London's economic resilience and the shadows over the capital
London's economy has shown resilience in the face of the tremors unleashed by the banking crash and the recession.
Many indicators have started flashing positive, but there are underlying issues - not least around earnings and skills - which cast a shadow of doubt.
With major job losses avoided and wages suppressed, it's been an unusual path back from economic upheaval.
But it remains questionable whether the signs of recovery have come soon enough - or are sufficiently substantial - to convince the capital's electorate.
Unemployment - at 6.2% - is the lowest for eight years in London and the gap has narrowed between the capital and the rest of the UK - where it stands at 5.7%.
The increase in what London produced - its output growth - exceeded the rate of progress across the UK.
As Prof Tony Travers from the London School of Economics indicates, London scores more than 70% above the UK average on measure of Gross Domestic Product (what we produce and what wealth that creates but under 30% on the measure of Gross Domestic Household Income - our spending power.
More evidence, he says, that London is not just leading the recovery but continuing to provide the tax receipts to help alleviate the recessionary impact in other regions.
Joblessness among under-25s fell by a fifth last year alone having flat lined in previous years. But was this in part down to a cohort of graduates finally lowering expectations and taking whatever they could get?
Working age inactivity generally came down, as did the number of people claiming benefits and those not in education employment and training. Mayor Boris Johnson claimed the pool was drying up and demand for apprenticeships thereby fading. Others disputed the claim.
But the headline indicators masked other significant trends, like the surge in people going it alone, many involuntarily. Self-employment over the four years to 2014 rose by 24%, compared to a rise of 6% in the overall number of employees.
Part-time work also increased but, according to official figures, zero hours employment was not so prevalent in London - accounting for a lower proportion of the workforce than elsewhere in the country.
While national statistics have recently suggested a brightening of household incomes and an increasing propensity to spend, no London-focused figures are available. Some, though, highlight the pressures on people's pockets from the excessive costs of housing, transport and childcare in the capital.
Real-term wage loss
And no doubting the impact of depressed earnings these past few years. The median full-time weekly wage in London rose from £642 in 2010 to £660 in 2014. If it had kept pace with inflation, it should have been £720 a week.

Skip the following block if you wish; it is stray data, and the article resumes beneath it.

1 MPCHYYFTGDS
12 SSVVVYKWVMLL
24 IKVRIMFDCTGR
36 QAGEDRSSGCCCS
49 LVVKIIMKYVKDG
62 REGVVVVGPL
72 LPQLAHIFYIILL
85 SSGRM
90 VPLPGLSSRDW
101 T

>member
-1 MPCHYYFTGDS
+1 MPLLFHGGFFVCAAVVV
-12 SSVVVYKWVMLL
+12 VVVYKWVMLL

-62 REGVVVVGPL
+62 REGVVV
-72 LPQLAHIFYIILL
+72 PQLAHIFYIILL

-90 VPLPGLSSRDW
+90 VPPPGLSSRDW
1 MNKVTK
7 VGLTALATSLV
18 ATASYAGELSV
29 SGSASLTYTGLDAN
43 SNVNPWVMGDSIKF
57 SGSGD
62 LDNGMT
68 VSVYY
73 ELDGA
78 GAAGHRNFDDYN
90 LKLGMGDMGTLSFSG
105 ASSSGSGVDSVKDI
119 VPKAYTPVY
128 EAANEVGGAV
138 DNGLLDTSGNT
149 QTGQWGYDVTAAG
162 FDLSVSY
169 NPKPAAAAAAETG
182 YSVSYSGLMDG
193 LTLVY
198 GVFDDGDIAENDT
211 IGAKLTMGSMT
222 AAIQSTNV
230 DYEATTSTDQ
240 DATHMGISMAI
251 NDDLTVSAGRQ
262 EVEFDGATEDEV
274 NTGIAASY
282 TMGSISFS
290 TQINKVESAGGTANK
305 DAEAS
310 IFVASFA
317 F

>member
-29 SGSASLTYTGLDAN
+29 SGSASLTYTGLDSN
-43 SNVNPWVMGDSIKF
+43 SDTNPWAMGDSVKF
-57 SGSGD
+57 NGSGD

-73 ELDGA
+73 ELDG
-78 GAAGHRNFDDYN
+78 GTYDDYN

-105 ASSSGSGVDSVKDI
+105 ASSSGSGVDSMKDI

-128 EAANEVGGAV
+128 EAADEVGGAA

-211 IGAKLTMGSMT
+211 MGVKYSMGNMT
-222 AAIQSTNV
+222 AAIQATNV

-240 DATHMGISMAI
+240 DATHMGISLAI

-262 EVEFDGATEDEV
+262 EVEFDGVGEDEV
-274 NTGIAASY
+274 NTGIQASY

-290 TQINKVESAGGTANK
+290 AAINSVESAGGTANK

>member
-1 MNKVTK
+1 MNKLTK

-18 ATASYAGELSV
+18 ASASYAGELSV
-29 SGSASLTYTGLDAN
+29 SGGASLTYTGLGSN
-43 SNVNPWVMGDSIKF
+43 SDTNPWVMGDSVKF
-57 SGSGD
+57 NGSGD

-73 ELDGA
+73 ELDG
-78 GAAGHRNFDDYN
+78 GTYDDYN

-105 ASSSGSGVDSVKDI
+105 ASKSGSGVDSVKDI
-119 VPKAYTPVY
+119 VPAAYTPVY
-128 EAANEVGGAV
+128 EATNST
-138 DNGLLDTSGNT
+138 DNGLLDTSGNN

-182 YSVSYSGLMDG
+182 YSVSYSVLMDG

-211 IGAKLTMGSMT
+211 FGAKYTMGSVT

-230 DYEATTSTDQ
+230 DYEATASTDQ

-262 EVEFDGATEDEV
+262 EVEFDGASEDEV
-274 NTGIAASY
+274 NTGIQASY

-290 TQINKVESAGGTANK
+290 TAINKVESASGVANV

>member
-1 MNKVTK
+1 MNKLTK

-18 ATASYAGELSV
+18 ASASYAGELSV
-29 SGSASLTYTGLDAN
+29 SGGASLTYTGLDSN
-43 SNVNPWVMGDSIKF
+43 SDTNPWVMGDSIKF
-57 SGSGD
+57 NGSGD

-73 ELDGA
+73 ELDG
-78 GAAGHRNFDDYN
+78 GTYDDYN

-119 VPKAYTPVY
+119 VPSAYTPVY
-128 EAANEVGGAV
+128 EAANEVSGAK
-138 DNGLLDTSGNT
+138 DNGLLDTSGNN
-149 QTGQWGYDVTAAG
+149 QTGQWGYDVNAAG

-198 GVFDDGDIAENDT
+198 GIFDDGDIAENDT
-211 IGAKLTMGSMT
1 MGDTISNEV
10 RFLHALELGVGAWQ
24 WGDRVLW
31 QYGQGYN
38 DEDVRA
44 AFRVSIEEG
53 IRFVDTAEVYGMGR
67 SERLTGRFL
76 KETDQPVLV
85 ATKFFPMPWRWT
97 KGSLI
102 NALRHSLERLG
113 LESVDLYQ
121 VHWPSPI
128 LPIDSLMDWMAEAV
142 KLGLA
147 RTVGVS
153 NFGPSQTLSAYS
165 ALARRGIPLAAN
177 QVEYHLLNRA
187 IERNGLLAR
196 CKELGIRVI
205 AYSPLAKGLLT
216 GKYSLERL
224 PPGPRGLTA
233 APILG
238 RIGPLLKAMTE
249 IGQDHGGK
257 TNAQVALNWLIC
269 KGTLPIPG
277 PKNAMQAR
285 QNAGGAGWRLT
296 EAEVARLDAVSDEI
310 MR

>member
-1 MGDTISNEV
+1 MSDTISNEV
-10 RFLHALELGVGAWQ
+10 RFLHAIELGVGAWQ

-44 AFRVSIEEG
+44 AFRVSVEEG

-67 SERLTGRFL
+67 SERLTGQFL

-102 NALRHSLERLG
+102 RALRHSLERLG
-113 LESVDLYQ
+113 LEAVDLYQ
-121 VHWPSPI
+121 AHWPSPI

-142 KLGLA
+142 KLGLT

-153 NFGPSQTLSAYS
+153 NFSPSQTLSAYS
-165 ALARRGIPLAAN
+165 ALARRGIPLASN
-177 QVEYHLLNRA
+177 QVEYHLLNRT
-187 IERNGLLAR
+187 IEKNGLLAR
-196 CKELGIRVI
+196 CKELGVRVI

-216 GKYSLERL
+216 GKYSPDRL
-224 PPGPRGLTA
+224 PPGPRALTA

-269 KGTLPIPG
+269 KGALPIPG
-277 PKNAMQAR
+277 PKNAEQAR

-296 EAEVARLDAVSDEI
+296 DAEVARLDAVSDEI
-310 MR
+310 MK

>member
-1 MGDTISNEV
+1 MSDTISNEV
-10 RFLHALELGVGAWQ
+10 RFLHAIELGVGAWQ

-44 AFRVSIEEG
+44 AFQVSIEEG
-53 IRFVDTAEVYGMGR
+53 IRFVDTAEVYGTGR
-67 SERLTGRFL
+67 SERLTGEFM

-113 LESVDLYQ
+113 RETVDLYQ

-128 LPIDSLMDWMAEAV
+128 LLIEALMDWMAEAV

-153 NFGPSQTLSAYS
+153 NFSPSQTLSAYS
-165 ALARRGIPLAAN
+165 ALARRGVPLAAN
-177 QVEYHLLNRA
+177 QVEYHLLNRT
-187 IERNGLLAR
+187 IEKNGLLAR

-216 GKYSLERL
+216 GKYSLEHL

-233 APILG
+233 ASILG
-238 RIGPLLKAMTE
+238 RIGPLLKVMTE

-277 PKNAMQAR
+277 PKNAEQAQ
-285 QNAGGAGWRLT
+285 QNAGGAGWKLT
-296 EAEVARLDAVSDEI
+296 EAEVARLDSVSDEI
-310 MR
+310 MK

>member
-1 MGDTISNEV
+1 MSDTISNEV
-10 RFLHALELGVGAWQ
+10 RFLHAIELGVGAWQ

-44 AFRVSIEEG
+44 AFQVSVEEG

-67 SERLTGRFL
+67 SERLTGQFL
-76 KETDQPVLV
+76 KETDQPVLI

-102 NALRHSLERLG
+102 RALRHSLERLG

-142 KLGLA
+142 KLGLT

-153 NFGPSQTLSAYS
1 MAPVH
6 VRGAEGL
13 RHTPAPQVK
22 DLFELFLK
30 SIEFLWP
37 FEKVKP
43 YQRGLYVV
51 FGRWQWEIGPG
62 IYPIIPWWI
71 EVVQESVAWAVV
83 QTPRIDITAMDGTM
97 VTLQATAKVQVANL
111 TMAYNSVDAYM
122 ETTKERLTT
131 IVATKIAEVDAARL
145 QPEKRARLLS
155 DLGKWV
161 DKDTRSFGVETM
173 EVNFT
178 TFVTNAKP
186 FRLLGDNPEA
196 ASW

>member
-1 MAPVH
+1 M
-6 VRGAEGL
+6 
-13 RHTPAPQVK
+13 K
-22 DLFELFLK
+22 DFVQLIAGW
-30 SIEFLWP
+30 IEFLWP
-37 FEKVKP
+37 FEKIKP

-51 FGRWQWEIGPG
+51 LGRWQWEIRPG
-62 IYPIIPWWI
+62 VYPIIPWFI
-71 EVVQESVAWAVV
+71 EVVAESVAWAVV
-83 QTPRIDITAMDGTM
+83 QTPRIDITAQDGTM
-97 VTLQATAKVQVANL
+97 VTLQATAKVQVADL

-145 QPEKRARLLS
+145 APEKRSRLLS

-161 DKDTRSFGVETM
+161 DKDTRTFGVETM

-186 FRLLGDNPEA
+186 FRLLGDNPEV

In effect, by 2014 Londoners had seen their wages fall in real terms by £60 a week, or more than £3,000 a year.
And yet the jobs and the work remained - albeit with hours reduced, bonuses extinguished, overtime crushed and many pushed into contract or freelance relationships.
The most recent indications are that earnings are rallying - in real terms - buoyed by the continuing fall in inflation
Jonathan Cribb from the Institute for Fiscal Studies says the nature of the high employment / low wages bounce back from recession is unusual and not easily explained.
"It is not totally clear why earnings have been hit particularly hard in London. These earnings falls come alongside particularly strong employment growth.
"It seems that the main reason for lower earnings is the very poor productivity performance; workers are less productive and are therefore paid less. Some of this may be due to lower investment from firms which means that workers are working with less capital than we would have expected pre-crisis.
"There have been suggestions that there has been increased 'labour supply', meaning more people want to work now, and that this depresses wages. Some, but not all, of this is due to reforms such as those encouraging lone parents into work and increasing the state pension age which leads to delayed retirement."
Financial crisis 'impact'
Robert Harbron from the Centre for Economic and Business Research said companies had endeavoured to hold on to employees.
"What we saw since the financial crisis was that businesses didn't necessarily want to lose their staff as they had done in previous recessions because it's so much harder to gain them back once you have lost those skills.
"Instead they downgraded the number of hours workers had on their contracts, or maybe out-sourced them into self-employment contracts.
"Their pay came down, so the financial crisis has still definitely had a real impact on the standard of living of the median household worker."